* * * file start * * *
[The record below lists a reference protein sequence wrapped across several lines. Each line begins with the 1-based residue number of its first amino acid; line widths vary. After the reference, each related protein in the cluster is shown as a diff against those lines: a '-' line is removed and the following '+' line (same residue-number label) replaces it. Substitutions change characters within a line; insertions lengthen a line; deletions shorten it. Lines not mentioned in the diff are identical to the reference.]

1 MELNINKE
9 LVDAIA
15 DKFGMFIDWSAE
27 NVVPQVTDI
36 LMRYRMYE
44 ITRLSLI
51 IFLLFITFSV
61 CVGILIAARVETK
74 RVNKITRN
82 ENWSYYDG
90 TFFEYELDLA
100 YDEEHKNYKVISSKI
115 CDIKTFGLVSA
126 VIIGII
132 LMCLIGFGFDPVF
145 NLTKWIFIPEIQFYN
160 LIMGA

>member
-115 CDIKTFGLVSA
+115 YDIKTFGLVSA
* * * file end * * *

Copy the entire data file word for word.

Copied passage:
[The record below lists a reference protein sequence wrapped across several lines. Each line begins with the 1-based residue number of its first amino acid; line widths vary. After the reference, each related protein in the cluster is shown as a diff against those lines: a '-' line is removed and the following '+' line (same residue-number label) replaces it. Substitutions change characters within a line; insertions lengthen a line; deletions shorten it. Lines not mentioned in the diff are identical to the reference.]

1 MELNINKE
9 LVDAIA
15 DKFGMFIDWSAE
27 NVVPQVTDI
36 LMRYRMYE
44 ITRLSLI
51 IFLLFITFSV
61 CVGILIAARVETK
74 RVNKITRN
82 ENWSYYDG
90 TFFEYELDLA
100 YDEEHKNYKVISSKI
115 CDIKTFGLVSA
126 VIIGII
132 LMCLIGFGFDPVF
145 NLTKWIFIPEIQFYN
160 LIMGA

>member
-115 CDIKTFGLVSA
+115 YDIKTFGLVSA